Not sure what accessibility changes will have the most benefit to your existing software? Are you in the build process and need to make sure accessibility has been appropriately considered? Use this checklist as a starting point.
Graphic design is a saturated field. Just look at the amount of design blogs, this one included, out there in Internet-land. Yes, there are many of us providing our services for clients – whether those services are web design, identity design, print design, all of the above or some combination. Getting into the graphic design field and providing services is one thing, but being a responsible designer is another. What, then, is a “responsible” designer?
As experts in our field, we have responsibilities to uphold. Three main responsibilities that come to the top of my mind are ethics, honesty, and environmental responsibility. These obvious don’t encompass everything about being a responsible designer, but it’s a good start. I welcome additions in the comments.
Ethics come into play in our profession, as they do in any other. As graphic designers, we deal with various types of software, hardware, and other intellectual property. We deal with a variety of clients in a variety of fields with a variety of interests. Respecting these clients, our beliefs, others’ intellectual property and more is a hallmark of a responsible designer. The responsible designer needs to adhere to licenses in the software we use. He needs to do work he believes in, and turn down work he feels is of questionable morality (an extreme example: designing hate literature). She needs to practice sound ethics, and if she does, she’s one step closer to being a responsible designer.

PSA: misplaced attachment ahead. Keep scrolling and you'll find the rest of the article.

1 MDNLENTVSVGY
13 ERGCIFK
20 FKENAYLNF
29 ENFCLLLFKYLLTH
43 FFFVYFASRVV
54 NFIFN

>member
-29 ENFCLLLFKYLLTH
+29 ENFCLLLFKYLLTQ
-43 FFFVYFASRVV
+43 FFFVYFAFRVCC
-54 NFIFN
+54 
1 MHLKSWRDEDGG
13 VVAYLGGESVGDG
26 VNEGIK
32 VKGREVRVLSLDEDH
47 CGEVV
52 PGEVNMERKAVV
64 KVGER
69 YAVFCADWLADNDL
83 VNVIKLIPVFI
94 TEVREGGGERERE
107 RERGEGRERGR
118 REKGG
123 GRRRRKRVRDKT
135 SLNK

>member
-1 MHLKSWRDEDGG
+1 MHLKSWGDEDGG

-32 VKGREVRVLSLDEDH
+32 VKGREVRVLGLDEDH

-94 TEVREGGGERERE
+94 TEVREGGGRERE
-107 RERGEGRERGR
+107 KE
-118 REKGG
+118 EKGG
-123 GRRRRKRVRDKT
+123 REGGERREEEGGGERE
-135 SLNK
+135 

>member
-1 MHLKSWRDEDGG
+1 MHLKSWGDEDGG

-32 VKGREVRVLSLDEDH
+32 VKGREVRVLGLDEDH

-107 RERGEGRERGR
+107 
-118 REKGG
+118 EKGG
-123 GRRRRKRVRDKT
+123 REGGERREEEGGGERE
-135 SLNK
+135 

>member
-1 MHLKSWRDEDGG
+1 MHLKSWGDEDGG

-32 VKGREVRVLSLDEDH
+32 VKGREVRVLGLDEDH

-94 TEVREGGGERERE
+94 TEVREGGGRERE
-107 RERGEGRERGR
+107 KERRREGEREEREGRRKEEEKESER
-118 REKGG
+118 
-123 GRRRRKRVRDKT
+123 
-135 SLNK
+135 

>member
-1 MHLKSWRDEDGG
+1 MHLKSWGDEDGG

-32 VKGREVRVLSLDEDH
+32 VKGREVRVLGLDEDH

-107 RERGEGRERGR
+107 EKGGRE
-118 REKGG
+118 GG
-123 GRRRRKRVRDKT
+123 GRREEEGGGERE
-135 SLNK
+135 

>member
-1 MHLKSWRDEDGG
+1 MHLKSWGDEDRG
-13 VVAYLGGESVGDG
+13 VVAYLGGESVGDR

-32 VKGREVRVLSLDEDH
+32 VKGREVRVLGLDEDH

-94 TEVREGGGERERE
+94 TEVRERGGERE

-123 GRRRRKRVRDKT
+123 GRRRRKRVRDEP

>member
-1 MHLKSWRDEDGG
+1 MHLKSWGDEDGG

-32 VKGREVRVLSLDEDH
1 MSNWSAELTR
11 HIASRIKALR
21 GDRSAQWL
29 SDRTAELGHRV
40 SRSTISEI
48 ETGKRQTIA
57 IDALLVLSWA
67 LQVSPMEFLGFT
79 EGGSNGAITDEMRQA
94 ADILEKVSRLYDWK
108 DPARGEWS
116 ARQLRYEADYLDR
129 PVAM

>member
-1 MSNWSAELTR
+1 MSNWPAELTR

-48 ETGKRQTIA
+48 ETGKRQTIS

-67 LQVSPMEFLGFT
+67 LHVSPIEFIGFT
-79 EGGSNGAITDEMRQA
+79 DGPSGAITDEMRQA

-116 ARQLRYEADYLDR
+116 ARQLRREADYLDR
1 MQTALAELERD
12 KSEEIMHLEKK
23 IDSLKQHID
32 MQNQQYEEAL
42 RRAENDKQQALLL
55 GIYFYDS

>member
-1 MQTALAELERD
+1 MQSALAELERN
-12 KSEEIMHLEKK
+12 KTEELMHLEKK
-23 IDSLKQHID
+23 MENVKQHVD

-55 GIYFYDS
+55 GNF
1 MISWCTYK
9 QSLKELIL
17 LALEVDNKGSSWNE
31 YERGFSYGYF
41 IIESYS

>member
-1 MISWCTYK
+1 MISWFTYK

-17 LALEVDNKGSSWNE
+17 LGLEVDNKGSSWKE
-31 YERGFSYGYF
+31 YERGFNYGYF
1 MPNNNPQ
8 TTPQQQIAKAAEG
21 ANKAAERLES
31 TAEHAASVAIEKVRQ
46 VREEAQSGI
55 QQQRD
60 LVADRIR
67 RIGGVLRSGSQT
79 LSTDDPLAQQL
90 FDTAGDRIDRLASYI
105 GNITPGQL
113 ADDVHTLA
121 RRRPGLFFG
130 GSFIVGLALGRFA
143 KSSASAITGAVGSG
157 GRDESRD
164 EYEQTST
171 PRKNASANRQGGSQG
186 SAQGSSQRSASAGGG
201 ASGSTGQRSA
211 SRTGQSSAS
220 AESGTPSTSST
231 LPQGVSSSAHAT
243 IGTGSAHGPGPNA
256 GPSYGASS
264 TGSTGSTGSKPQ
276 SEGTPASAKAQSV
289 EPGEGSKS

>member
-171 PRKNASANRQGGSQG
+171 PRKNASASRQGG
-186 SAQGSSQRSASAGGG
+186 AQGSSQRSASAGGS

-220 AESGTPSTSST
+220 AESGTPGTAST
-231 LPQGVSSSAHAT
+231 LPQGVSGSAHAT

Yes, honesty can be, and probably is, a sub-category of ethics. However, honesty is such a wide-reaching and important trait, I felt it needs its own section. The responsible designer needs to be honest with himself – about his skill level, his rates, his areas of expertise. The responsible designer needs to be honest with clients – what she can do, what she can’t do, what is a good idea and what is bad. Being honest can be tough, but we have a responsibility to tell our clients if their idea is doomed to fail. We can’t change clients minds all the time, but it is our responsibility to be clear & honest with them so they know where we stand on certain ideas & issues.
Graphic designers deal with a large volume of projects – many of which end up at the printers’. We can play a direct role in the environment, then, by making choices that are easier on the environment. We can use FSC-certified paper. We can avoid using full-bleed printing if it isn’t required (thus reducing waste). We can choose printers who use low VOC inks. These choices, while small in the overall scheme of things, can add up over time. Be creative too; think outside of the box for ways to make more environmentally friendly design choices done by http://www.exposeyourselfusa.com/3d-printing/miami-3d-printing/. For example, you could eschew the traditional print response to an RFP in favor of a more environmentally friendly digital version, like we did. Not only are these choices helpful to the environment; they show your clients that you’re a forward-thinking designer too.
Being a responsible designer isn’t always the easiest choice, but it’s the best choice for our collective industry. What practices do you put in place to showcase your responsibility?